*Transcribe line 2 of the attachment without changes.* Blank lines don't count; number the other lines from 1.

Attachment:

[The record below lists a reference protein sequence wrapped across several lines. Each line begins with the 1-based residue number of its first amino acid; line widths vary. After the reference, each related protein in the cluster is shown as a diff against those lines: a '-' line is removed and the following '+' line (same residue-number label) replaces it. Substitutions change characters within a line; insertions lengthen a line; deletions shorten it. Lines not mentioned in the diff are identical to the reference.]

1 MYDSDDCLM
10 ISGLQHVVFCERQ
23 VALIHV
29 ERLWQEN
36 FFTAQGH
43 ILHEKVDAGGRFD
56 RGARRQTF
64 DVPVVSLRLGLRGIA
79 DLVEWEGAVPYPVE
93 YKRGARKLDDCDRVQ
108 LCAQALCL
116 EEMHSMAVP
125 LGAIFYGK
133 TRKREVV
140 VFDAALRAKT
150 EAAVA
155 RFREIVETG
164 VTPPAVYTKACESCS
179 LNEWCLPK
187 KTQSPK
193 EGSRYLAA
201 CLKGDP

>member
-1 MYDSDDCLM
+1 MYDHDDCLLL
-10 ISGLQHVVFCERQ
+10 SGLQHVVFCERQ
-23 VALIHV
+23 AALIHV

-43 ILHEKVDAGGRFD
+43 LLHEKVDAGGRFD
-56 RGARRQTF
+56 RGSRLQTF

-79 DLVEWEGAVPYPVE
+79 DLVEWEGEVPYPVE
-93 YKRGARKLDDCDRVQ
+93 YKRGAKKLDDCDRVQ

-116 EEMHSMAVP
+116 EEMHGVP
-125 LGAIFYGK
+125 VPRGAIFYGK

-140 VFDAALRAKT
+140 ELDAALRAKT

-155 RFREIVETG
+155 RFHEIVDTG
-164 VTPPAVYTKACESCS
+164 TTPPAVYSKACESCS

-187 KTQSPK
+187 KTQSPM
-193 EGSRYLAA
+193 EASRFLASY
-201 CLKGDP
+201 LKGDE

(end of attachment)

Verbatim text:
1 MYDSDDCLM